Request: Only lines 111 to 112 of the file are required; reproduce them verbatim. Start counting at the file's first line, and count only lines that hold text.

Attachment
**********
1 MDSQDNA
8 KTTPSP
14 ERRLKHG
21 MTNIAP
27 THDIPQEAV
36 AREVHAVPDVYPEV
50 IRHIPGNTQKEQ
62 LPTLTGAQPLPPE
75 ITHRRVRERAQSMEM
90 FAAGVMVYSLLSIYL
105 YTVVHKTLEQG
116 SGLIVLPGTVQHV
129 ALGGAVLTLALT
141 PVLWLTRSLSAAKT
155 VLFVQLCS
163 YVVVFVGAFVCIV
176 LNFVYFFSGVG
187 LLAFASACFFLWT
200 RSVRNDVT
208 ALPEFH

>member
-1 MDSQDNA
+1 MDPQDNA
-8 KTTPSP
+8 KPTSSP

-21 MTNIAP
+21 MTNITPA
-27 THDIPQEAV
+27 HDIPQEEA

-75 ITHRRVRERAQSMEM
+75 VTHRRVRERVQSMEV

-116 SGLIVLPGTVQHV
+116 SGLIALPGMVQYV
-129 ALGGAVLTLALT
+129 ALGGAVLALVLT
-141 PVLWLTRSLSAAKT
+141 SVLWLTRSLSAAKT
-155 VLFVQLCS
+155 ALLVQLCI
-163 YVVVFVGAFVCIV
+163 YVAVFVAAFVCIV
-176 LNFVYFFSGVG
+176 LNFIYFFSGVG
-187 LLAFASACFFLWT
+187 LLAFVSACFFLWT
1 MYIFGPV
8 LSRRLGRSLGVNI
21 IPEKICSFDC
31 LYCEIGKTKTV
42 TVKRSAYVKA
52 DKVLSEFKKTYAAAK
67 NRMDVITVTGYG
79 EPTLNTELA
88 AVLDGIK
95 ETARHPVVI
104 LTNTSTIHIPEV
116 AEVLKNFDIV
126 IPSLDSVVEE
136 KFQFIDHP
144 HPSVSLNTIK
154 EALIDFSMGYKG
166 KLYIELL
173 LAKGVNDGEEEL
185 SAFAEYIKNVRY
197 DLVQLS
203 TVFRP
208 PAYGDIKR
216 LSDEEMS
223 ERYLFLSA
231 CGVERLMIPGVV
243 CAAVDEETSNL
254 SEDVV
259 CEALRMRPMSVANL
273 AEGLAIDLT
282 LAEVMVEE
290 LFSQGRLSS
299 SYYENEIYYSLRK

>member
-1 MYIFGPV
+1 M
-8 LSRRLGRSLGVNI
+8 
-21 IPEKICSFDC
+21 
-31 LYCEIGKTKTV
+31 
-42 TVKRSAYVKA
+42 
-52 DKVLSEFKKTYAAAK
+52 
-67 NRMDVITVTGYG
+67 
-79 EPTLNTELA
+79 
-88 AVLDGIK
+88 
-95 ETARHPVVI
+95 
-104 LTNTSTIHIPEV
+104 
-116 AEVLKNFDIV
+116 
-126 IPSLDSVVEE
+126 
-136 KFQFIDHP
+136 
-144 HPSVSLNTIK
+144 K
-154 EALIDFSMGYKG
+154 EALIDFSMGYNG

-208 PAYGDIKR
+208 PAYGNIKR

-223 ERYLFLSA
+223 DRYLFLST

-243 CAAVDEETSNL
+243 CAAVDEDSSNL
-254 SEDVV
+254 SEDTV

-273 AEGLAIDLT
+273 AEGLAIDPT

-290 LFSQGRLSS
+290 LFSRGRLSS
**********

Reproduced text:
-208 PAYGDIKR
+208 PAYGNIKR